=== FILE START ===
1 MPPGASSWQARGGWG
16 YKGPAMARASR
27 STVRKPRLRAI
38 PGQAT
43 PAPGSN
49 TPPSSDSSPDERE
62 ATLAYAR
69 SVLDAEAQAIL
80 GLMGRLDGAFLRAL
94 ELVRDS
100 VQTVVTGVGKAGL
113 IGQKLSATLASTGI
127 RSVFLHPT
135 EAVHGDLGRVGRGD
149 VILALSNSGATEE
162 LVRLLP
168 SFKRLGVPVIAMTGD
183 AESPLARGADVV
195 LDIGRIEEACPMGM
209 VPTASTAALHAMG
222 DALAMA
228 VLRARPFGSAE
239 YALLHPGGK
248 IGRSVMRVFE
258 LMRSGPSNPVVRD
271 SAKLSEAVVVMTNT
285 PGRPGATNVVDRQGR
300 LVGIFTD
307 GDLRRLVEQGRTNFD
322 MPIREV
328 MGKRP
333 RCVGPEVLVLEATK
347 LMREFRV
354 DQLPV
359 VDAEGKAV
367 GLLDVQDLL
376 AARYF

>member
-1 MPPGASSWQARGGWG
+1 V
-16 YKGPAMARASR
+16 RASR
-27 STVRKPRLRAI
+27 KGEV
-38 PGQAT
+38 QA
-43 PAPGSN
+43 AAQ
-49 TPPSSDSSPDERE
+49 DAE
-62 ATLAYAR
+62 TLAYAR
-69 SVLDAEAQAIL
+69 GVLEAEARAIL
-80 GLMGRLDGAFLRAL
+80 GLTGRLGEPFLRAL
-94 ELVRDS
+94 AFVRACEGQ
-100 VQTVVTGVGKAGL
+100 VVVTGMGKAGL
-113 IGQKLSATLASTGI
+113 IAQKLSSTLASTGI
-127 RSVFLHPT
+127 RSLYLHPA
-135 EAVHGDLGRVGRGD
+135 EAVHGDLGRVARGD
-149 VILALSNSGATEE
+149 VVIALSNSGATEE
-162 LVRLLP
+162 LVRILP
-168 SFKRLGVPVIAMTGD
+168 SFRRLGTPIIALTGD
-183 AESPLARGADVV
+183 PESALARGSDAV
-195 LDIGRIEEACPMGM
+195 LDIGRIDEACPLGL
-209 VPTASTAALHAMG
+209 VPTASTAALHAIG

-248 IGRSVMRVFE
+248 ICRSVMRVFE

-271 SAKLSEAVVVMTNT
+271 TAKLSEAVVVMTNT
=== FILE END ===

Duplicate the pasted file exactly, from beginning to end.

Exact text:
1 MPPGASSWQARGGWG
16 YKGPAMARASR
27 STVRKPRLRAI
38 PGQAT
43 PAPGSN
49 TPPSSDSSPDERE
62 ATLAYAR
69 SVLDAEAQAIL
80 GLMGRLDGAFLRAL
94 ELVRDS
100 VQTVVTGVGKAGL
113 IGQKLSATLASTGI
127 RSVFLHPT
135 EAVHGDLGRVGRGD
149 VILALSNSGATEE
162 LVRLLP
168 SFKRLGVPVIAMTGD
183 AESPLARGADVV
195 LDIGRIEEACPMGM
209 VPTASTAALHAMG
222 DALAMA
228 VLRARPFGSAE
239 YALLHPGGK
248 IGRSVMRVFE
258 LMRSGPSNPVVRD
271 SAKLSEAVVVMTNT
285 PGRPGATNVVDRQGR
300 LVGIFTD
307 GDLRRLVEQGRTNFD
322 MPIREV
328 MGKRP
333 RCVGPEVLVLEATK
347 LMREFRV
354 DQLPV
359 VDAEGKAV
367 GLLDVQDLL
376 AARYF

>member
-1 MPPGASSWQARGGWG
+1 V
-16 YKGPAMARASR
+16 RASR
-27 STVRKPRLRAI
+27 KGEV
-38 PGQAT
+38 QA
-43 PAPGSN
+43 AAQ
-49 TPPSSDSSPDERE
+49 DAE
-62 ATLAYAR
+62 TLAYAR
-69 SVLDAEAQAIL
+69 GVLEAEARAIL
-80 GLMGRLDGAFLRAL
+80 GLTGRLGEPFLRAL
-94 ELVRDS
+94 AFVRACEGQ
-100 VQTVVTGVGKAGL
+100 VVVTGMGKAGL
-113 IGQKLSATLASTGI
+113 IAQKLSSTLASTGI
-127 RSVFLHPT
+127 RSLYLHPA
-135 EAVHGDLGRVGRGD
+135 EAVHGDLGRVARGD
-149 VILALSNSGATEE
+149 VVIALSNSGATEE
-162 LVRLLP
+162 LVRILP
-168 SFKRLGVPVIAMTGD
+168 SFRRLGTPIIALTGD
-183 AESPLARGADVV
+183 PESALARGSDAV
-195 LDIGRIEEACPMGM
+195 LDIGRIDEACPLGL
-209 VPTASTAALHAMG
+209 VPTASTAALHAIG

-248 IGRSVMRVFE
+248 ICRSVMRVFE

-271 SAKLSEAVVVMTNT
+271 TAKLSEAVVVMTNT